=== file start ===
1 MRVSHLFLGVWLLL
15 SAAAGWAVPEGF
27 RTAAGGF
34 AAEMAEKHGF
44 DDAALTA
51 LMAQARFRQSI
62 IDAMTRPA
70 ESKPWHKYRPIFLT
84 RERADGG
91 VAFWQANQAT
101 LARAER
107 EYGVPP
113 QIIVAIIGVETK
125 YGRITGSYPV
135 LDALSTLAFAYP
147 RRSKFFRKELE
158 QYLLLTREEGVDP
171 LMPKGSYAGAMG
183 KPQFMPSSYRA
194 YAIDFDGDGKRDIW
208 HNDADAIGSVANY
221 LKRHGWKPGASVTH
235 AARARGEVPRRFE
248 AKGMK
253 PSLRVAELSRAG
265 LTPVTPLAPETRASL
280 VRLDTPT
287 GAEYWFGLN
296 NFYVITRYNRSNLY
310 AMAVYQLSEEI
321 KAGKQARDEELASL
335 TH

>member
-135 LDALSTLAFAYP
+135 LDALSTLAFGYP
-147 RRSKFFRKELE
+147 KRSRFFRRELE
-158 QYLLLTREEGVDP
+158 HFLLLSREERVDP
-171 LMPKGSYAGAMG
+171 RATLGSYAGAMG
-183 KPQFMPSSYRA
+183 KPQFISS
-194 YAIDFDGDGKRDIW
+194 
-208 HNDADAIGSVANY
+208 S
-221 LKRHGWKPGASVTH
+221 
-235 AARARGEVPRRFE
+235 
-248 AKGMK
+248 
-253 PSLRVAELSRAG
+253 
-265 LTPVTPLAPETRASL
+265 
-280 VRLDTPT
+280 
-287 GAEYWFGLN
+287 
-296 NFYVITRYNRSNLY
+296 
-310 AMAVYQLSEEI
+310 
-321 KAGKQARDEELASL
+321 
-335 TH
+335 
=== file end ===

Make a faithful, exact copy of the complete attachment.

1 MRVSHLFLGVWLLL
15 SAAAGWAVPEGF
27 RTAAGGF
34 AAEMAEKHGF
44 DDAALTA
51 LMAQARFRQSI
62 IDAMTRPA
70 ESKPWHKYRPIFLT
84 RERADGG
91 VAFWQANQAT
101 LARAER
107 EYGVPP
113 QIIVAIIGVETK
125 YGRITGSYPV
135 LDALSTLAFAYP
147 RRSKFFRKELE
158 QYLLLTREEGVDP
171 LMPKGSYAGAMG
183 KPQFMPSSYRA
194 YAIDFDGDGKRDIW
208 HNDADAIGSVANY
221 LKRHGWKPGASVTH
235 AARARGEVPRRFE
248 AKGMK
253 PSLRVAELSRAG
265 LTPVTPLAPETRASL
280 VRLDTPT
287 GAEYWFGLN
296 NFYVITRYNRSNLY
310 AMAVYQLSEEI
321 KAGKQARDEELASL
335 TH

>member
-135 LDALSTLAFAYP
+135 LDALSTLAFGYP
-147 RRSKFFRKELE
+147 KRSRFFRRELE
-158 QYLLLTREEGVDP
+158 HFLLLSREERVDP
-171 LMPKGSYAGAMG
+171 RATLGSYAGAMG
-183 KPQFMPSSYRA
+183 KPQFISS
-194 YAIDFDGDGKRDIW
+194 
-208 HNDADAIGSVANY
+208 S
-221 LKRHGWKPGASVTH
+221 
-235 AARARGEVPRRFE
+235 
-248 AKGMK
+248 
-253 PSLRVAELSRAG
+253 
-265 LTPVTPLAPETRASL
+265 
-280 VRLDTPT
+280 
-287 GAEYWFGLN
+287 
-296 NFYVITRYNRSNLY
+296 
-310 AMAVYQLSEEI
+310 
-321 KAGKQARDEELASL
+321 
-335 TH
+335 